Let’s start with throwing out that archaic electoral college and actually count one vote for each voter. Try actual democracy for a change.
Thanks, Barry Ritholtz
❝ Every now and then we are going to have to do this: Step back from the daily onslaughts of insanity emanating from Donald Trump’s parasitic presidency and remind ourselves of the obscenity of it all, registering its magnitude in its full, devastating truth.
❝ There is something insidious and corrosive about trying to evaluate the severity of every offense, trying to give each an individual grade on the scale of absurdity. Trump himself is the offense. Everything that springs from him, every person who supports him, every staffer who shields him, every legislator who defends him, is an offense. Every partisan who uses him — against all he or she has ever claimed to champion — to advance a political agenda and, in so doing, places party over country, is an offense.
❝ We must remind ourselves that Trump’s very presence in the White House defiles it and the institution of the presidency. Rather than rising to the honor of the office, Trump has lowered the office with his whiny, fragile, vindictive pettiness.
The truth hurts. It especially hurts those who participated in the childish and foolish act of voting for Trump.
Republicans are scared crapless over democracy. Still.
❝ Every four years, we elect a president in this country, and we do it in a strange way: via the Electoral College. The reasons for the Electoral College are unclear to most people. On the surface, it appears anti-democratic, and needlessly complicated.
Why not rely on a popular vote, as almost every other democracy does? If a popular vote makes sense for gubernatorial elections, why doesn’t it make sense for presidential elections? What did the American founders have in mind when they erected this ostensible firewall against majority will?…
Why does the Electoral College exist? Is it exclusively about federalism and slavery?
❝ There are several standard stories that I learned in school, and then there’s an emerging story that I find more explanatory. I learned in school that it was a balance between big and small states. But the real divisions in America have never been big and small states; they’re between North and South, and between coasts and the center…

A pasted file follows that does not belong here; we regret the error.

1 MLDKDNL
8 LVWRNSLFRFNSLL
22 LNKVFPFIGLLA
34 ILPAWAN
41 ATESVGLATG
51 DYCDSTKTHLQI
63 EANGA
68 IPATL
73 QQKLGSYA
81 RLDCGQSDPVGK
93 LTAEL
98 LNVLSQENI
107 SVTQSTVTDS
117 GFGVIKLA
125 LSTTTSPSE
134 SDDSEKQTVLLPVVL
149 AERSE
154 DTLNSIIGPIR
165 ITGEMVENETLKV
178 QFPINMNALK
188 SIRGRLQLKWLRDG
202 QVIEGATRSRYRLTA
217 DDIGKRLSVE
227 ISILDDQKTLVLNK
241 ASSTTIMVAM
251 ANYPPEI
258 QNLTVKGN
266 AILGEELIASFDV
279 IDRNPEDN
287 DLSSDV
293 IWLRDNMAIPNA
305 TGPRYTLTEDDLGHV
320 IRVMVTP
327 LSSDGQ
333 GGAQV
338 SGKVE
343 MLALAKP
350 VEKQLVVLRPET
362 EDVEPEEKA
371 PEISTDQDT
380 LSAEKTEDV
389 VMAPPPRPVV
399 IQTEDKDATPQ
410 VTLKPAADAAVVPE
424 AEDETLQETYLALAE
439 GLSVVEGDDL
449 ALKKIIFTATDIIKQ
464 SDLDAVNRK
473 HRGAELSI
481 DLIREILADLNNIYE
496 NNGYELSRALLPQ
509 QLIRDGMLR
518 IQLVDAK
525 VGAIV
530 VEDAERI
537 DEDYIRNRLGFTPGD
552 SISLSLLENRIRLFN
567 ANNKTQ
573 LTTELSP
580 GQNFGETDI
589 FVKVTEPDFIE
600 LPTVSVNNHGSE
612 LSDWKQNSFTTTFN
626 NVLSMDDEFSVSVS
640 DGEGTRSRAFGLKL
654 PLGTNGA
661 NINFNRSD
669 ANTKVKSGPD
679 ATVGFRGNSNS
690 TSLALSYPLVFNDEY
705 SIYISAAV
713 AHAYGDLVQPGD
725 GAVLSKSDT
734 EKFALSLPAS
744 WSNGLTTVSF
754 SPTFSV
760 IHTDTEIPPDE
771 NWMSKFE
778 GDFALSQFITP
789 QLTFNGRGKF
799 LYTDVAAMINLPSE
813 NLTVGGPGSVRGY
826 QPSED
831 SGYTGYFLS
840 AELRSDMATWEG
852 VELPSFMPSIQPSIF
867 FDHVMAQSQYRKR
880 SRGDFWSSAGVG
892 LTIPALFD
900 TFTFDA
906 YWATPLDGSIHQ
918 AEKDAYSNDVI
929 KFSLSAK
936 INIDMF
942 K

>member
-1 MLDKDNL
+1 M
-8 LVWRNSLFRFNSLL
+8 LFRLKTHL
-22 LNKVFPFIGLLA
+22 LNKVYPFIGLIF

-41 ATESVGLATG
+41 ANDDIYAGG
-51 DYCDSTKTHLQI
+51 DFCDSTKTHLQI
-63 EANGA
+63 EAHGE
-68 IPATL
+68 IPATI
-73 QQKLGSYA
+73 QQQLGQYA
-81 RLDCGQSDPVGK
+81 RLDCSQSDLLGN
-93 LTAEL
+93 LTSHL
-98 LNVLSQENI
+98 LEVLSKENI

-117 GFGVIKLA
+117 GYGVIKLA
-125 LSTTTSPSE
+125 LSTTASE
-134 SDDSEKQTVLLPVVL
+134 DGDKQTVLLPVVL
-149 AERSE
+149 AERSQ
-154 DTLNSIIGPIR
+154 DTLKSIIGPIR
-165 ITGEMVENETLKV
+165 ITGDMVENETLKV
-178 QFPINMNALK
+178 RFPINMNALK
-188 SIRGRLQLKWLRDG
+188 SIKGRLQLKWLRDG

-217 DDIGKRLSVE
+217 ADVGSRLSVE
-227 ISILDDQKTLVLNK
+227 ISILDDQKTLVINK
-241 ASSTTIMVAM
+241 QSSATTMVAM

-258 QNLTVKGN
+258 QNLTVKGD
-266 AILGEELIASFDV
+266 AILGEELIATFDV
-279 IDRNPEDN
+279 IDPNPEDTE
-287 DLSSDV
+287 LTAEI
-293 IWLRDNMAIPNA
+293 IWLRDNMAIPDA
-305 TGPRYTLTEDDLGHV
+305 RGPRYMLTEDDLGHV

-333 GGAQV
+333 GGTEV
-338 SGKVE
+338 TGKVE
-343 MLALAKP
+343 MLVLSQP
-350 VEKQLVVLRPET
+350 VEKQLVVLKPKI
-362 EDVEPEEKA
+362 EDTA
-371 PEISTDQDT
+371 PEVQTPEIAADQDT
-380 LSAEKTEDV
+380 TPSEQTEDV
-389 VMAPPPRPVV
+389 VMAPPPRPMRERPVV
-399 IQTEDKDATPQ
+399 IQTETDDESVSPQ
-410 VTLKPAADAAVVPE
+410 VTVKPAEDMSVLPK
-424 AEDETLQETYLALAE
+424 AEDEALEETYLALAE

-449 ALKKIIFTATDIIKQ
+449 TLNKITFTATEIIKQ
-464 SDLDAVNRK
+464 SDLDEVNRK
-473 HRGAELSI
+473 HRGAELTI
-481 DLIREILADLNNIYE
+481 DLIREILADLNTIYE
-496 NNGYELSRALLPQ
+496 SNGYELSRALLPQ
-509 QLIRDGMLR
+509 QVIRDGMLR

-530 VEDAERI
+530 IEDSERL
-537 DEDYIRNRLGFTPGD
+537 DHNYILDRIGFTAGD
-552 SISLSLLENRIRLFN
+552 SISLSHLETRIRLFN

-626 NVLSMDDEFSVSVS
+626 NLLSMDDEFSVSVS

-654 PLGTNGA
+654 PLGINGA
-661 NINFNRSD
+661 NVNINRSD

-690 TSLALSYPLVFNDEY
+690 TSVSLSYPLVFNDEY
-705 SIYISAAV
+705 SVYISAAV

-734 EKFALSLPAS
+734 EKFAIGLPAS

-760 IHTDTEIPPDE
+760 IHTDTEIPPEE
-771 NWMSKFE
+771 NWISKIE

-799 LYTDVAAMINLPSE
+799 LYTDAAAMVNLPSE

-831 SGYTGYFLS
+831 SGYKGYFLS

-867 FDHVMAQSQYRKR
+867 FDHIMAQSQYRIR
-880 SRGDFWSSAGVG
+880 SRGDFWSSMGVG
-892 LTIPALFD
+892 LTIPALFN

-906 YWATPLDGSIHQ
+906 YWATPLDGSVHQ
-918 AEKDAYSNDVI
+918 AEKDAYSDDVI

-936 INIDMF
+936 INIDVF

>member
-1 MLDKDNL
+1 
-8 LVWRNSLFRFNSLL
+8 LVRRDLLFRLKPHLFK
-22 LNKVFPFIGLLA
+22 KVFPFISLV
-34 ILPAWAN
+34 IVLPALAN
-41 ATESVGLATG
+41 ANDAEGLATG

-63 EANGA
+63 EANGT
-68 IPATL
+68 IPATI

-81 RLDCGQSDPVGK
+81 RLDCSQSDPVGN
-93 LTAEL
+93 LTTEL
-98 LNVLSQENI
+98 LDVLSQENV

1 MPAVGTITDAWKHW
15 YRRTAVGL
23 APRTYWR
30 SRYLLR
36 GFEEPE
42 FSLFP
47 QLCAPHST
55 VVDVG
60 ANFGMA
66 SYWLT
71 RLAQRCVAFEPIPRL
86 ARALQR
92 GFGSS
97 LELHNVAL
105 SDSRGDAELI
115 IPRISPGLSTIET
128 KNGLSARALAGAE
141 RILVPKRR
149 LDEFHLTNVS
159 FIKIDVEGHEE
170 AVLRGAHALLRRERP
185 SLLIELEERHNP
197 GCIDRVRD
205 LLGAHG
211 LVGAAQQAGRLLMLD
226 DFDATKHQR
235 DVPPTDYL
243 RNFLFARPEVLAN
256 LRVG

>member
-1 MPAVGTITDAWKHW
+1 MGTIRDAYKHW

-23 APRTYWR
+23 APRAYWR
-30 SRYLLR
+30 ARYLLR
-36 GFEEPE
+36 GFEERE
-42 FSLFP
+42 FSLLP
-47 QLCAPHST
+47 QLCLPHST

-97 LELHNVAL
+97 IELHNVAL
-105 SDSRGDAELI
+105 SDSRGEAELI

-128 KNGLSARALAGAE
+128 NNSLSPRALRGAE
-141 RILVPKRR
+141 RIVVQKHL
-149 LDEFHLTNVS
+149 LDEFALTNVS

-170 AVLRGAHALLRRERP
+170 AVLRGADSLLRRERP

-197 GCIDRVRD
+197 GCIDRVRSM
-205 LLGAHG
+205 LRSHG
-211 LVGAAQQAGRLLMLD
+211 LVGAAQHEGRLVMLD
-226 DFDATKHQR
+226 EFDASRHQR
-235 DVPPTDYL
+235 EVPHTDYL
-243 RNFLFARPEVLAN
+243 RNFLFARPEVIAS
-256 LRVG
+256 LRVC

So what’s the real answer? In my view, it’s slavery. In a direct election system, the South would have lost every time because a huge percentage of its population was slaves, and slaves couldn’t vote. But an Electoral College allows states to count slaves, albeit at a discount – the three-fifths clause – and that’s what gave the South the inside track in presidential elections. “And thus it’s no surprise that eight of the first nine presidential races were won by a Virginian. Virginia was the most populous state at the time, and had a massive slave population that boosted its electoral vote count.”
What’s the greatest argument against it?
❝ Again, it’s in tension with a basic idea of one person, one vote. The problem with most of the arguments for the Electoral College are that they prove too much, because if they were good arguments, every state is stupid, as no state has a mini-Electoral College. And if that’s good enough for the governorship of Texas or California, why not for the presidency of the United States?
History’s a bear, ain’t it? There is a current legal tweak circulating in an attempt to work around the Electoral College. The National Popular Vote Interstate Compact is what it’s called and only blue states have signed on. Republicans are confident the current Electoral College system favors them. No red states have supported the idea.
So, Congress ignores civil rights one more time. The mindset of slave-owners ain’t about to leave town.